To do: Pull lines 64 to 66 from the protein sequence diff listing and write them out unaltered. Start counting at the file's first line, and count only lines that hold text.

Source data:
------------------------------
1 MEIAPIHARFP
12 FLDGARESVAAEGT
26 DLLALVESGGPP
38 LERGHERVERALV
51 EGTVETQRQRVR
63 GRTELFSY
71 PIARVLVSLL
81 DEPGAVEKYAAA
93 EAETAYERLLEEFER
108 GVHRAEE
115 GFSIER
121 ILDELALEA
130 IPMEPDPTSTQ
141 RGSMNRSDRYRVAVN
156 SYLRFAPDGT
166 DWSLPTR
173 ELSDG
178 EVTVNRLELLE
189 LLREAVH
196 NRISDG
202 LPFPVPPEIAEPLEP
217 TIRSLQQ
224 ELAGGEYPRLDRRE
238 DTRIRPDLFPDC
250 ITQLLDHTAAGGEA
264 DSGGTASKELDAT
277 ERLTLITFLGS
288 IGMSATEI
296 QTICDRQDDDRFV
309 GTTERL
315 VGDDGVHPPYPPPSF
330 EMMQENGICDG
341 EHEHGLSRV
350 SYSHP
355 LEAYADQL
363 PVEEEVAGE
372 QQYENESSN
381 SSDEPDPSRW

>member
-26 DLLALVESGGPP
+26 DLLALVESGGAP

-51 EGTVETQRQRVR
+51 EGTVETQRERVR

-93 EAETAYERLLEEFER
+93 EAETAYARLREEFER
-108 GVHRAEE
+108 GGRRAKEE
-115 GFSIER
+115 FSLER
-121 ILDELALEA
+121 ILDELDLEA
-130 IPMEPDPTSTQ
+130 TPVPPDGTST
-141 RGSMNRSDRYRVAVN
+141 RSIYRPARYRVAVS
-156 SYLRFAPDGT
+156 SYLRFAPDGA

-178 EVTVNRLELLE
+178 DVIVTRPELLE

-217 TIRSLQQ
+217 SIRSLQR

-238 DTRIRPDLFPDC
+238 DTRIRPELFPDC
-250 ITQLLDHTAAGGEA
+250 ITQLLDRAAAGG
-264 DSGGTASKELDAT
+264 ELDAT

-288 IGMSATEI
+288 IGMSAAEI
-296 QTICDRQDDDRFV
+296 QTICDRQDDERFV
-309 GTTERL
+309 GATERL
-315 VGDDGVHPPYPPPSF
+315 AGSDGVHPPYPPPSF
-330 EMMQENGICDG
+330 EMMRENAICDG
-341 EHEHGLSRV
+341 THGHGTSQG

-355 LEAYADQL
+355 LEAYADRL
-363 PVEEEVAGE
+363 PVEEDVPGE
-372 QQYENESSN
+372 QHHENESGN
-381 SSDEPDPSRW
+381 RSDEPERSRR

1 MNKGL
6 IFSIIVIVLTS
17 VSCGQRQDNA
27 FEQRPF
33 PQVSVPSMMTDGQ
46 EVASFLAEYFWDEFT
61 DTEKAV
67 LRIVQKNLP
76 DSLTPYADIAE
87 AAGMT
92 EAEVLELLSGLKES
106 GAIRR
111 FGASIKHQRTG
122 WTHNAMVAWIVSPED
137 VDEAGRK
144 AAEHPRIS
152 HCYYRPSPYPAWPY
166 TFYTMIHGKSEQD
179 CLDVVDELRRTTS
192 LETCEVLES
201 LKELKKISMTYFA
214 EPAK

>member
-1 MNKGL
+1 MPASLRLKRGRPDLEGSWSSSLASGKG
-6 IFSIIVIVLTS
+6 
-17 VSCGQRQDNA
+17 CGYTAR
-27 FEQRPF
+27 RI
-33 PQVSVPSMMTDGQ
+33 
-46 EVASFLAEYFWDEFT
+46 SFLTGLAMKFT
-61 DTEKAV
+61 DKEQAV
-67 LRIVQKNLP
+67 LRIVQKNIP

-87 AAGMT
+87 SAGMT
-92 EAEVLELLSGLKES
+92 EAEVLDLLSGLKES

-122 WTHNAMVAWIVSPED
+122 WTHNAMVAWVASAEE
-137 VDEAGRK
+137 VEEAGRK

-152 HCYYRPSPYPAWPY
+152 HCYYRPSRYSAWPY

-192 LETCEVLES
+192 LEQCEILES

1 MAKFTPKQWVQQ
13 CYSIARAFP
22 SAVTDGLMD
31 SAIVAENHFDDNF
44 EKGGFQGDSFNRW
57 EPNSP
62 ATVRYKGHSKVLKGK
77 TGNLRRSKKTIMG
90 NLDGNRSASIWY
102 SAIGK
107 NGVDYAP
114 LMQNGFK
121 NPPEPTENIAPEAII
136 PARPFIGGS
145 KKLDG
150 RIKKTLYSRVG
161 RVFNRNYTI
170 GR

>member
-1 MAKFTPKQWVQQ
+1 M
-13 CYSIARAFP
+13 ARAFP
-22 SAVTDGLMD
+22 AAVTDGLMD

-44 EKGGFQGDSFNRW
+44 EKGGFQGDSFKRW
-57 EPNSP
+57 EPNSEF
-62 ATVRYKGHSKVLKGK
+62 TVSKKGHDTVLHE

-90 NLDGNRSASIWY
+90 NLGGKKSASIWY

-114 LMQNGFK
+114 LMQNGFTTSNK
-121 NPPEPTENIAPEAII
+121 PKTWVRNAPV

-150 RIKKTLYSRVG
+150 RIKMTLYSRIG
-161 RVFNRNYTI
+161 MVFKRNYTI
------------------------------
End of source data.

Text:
-250 ITQLLDHTAAGGEA
+250 ITQLLDRAAAGG
-264 DSGGTASKELDAT